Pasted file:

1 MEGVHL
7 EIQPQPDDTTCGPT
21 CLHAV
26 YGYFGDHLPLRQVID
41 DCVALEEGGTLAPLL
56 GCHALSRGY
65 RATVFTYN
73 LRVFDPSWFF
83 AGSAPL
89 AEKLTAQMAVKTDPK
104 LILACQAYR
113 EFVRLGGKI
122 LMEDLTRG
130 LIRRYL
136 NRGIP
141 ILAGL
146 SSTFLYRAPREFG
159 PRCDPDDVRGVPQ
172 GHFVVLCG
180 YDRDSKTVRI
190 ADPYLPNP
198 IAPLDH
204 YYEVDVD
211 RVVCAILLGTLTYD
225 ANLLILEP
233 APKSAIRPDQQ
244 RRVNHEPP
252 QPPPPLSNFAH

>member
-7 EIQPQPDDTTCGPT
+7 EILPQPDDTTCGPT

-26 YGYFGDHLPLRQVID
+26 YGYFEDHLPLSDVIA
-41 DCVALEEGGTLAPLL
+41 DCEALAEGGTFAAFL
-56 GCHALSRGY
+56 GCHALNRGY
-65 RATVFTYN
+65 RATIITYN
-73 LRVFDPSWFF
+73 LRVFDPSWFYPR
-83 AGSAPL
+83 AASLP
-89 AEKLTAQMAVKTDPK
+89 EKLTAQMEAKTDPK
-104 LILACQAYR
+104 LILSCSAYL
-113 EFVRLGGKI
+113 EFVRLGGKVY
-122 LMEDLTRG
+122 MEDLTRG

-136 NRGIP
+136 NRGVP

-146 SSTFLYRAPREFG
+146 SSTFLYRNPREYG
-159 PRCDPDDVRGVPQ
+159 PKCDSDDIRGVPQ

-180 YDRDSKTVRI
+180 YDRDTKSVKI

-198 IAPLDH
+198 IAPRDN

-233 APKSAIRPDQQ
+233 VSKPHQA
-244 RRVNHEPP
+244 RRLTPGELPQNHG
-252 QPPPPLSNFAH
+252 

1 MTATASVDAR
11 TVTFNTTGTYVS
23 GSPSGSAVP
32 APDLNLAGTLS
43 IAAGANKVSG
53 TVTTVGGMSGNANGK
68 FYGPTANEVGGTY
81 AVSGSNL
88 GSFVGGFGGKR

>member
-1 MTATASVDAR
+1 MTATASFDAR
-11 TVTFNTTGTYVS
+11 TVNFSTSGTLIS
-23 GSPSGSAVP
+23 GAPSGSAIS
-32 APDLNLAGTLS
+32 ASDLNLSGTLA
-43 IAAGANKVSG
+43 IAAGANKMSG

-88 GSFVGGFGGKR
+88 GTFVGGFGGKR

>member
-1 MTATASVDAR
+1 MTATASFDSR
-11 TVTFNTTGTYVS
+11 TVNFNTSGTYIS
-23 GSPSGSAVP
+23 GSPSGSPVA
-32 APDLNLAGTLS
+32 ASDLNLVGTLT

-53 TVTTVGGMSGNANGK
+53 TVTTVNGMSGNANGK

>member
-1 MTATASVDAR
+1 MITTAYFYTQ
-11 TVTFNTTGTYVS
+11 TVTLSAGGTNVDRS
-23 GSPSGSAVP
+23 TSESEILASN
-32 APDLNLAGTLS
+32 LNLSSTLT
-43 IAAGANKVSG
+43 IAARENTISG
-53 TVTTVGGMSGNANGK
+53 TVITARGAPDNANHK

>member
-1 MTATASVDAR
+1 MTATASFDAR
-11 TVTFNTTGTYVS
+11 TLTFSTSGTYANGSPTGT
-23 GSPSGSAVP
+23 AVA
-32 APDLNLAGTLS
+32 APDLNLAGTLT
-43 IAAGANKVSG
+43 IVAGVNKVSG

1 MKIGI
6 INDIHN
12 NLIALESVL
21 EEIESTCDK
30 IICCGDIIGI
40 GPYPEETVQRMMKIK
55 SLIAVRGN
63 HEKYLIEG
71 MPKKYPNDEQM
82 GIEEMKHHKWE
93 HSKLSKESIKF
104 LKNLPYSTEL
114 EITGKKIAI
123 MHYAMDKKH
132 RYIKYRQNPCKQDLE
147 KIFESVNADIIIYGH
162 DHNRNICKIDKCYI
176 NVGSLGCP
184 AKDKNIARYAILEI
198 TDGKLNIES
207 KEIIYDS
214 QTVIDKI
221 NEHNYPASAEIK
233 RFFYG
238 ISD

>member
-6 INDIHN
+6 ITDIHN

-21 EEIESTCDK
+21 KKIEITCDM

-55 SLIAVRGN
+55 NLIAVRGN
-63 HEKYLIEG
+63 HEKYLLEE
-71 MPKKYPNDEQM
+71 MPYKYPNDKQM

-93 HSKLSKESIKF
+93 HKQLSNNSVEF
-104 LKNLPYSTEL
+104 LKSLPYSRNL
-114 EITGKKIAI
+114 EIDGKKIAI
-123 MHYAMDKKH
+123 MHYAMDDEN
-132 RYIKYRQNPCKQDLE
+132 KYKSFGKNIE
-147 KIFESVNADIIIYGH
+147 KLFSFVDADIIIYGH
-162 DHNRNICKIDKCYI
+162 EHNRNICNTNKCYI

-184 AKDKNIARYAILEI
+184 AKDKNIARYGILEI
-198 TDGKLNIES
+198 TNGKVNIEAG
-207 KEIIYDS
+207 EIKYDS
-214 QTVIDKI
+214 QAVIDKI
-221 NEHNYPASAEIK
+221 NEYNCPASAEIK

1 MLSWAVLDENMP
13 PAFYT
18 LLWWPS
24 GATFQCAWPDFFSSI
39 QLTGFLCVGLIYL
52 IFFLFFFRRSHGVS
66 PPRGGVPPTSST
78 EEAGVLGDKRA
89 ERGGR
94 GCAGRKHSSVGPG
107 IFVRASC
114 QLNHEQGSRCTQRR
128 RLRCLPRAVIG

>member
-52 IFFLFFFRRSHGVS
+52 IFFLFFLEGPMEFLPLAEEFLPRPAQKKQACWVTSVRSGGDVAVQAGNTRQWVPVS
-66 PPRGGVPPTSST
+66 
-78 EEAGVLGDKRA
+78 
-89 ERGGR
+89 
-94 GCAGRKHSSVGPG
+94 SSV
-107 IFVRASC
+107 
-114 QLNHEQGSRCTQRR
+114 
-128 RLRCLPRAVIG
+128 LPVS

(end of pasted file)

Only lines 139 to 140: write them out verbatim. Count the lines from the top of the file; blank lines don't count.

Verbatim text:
132 RYIKYRQNPCKQDLE
147 KIFESVNADIIIYGH